- For engineers, where we focus on the technical part including how to use the available tools to write optimal code.
- For other employees (especially Product Managers), where we explain why performance is important and what benefits it brings.
We assume that knowledge should be shared, that is why we describe each interesting case, experiment or bug fix on our internal blog. Thanks to that we mitigate the risk that bad patterns will be repeated in the future.
However, the best way to learn is to work with us directly, so we encourage everyone to visit us as part of the team tourism initiative.
Supporting technical teams
In our team we believe that we should automate every task possible. We want our tools to support the work of our engineers, so that they don’t have to remember to run performance tests, check the size of the resulting files, etc. That is why we have prepared several checks that apply to components development in our Micro Frontends architecture.
Automatic page scanner
That’s where the whole automation story started. To detect problems with assets we had to check each page manually. This was neither convenient nor scalable, so we created our first bot, which used PageSpeed Insights to check if:
- assets are cached long enough,
- their sizes on the page are appropriate,
- there are any assets which are not minified,
- images are in the right format and size,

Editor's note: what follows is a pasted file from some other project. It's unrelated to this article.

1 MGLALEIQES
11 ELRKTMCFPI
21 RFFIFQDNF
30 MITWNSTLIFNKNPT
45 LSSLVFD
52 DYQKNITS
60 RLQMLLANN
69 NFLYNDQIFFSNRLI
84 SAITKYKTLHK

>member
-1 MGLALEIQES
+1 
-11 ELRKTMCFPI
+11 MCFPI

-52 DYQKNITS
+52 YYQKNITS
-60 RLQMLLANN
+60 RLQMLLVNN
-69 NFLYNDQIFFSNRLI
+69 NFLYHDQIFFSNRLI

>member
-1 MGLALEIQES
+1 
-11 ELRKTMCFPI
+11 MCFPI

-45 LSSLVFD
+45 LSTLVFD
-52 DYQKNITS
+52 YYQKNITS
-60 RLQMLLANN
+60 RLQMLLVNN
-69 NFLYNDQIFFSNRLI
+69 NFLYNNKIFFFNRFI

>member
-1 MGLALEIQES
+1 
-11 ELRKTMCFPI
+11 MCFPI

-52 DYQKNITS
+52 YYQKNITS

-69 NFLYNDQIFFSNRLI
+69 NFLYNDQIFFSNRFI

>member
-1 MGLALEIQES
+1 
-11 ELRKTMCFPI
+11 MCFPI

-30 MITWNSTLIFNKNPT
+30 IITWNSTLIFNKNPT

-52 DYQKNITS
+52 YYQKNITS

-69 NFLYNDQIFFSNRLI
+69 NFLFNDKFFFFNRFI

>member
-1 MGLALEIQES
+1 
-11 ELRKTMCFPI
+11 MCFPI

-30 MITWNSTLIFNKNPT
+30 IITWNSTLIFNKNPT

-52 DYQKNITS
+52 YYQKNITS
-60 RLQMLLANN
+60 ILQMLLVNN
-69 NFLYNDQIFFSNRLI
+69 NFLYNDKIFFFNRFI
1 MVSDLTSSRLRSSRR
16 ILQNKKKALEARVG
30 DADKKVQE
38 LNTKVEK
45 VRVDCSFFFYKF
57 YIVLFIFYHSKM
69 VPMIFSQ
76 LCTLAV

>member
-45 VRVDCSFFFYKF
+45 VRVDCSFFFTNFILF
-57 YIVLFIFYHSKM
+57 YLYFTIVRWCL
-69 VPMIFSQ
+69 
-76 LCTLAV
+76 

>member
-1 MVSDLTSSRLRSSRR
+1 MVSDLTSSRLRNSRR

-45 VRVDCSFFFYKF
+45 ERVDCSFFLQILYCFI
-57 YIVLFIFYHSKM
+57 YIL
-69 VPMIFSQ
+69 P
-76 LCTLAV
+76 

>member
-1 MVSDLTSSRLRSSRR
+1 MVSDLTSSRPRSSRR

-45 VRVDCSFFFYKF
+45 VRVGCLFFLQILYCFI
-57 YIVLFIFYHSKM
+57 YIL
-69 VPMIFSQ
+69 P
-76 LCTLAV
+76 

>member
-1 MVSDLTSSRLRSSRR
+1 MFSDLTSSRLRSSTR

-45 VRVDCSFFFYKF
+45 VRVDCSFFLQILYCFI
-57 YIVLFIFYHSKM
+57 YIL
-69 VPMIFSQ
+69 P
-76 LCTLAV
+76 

- some images should be loaded lazily.
After detecting problems, we checked the owners of the asset or part of the page and notified them on Slack.
Automatic comments in pull requests
Two comments are generated while building the component. The first one presents a comparison of assets size with the target branch and the estimated cost of the change.
If the size exceeds the declared threshold, our entire team is automatically added as reviewers to the pull request.
Additionally, to detect the culprit faster, a Webpack Bundle Analyzer report is generated.
In the second one, Lighthouse reports for target and feature branches are compared in order to catch performance metrics’ regressions at this early stage. Each component has a list of predefined presets (input data) and a server that displays them. This functionality is used for: development, visual regression, snapshot and performance testing. Lighthouse report is generated for one or more predefined states every time the component is built.